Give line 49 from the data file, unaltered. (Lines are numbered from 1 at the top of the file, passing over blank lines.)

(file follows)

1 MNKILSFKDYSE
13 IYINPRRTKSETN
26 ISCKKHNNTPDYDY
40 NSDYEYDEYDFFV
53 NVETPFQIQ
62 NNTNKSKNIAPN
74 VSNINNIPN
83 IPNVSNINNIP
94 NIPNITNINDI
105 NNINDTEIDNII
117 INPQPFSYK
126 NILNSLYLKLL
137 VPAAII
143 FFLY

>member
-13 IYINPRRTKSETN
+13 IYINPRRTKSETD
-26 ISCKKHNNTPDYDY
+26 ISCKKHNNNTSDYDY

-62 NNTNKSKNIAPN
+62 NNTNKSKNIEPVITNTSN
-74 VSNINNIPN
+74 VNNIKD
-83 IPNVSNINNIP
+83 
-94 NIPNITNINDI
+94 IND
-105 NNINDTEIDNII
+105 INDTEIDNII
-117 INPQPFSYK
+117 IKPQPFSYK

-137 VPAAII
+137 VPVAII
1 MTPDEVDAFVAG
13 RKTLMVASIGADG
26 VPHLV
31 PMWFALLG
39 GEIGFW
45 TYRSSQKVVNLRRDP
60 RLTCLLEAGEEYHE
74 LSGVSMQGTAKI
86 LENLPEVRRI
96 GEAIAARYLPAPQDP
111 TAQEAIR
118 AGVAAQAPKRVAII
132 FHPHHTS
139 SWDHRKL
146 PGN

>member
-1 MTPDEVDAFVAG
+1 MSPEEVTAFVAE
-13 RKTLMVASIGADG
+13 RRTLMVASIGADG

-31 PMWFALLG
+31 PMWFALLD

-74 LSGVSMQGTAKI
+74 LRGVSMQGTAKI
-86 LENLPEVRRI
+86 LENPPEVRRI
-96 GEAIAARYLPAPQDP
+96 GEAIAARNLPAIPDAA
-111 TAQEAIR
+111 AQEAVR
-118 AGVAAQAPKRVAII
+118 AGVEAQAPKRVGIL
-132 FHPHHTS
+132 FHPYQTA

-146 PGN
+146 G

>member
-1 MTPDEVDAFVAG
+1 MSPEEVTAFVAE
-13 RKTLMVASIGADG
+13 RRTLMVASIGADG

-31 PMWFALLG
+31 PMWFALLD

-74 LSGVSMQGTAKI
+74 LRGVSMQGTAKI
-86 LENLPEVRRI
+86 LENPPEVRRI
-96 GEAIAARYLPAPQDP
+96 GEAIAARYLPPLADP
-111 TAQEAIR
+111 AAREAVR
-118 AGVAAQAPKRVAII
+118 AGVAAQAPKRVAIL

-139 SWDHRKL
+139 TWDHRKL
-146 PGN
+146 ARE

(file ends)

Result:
>member